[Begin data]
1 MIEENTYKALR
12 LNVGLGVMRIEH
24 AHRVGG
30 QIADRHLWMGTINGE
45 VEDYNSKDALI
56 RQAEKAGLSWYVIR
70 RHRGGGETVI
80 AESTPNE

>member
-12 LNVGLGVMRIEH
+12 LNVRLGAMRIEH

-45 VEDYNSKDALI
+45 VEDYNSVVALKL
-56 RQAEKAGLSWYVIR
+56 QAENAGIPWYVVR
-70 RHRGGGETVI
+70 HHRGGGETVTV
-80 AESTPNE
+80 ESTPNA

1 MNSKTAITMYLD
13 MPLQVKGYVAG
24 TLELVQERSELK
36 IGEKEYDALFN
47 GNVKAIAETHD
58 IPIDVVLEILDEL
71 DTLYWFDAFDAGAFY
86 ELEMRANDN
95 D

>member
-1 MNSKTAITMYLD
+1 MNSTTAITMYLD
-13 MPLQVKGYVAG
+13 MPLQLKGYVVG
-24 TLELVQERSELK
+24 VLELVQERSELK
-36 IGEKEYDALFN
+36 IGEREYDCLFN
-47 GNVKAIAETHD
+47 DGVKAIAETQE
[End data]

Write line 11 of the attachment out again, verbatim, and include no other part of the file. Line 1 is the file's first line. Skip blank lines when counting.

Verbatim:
+12 LNVRLGAMRIEH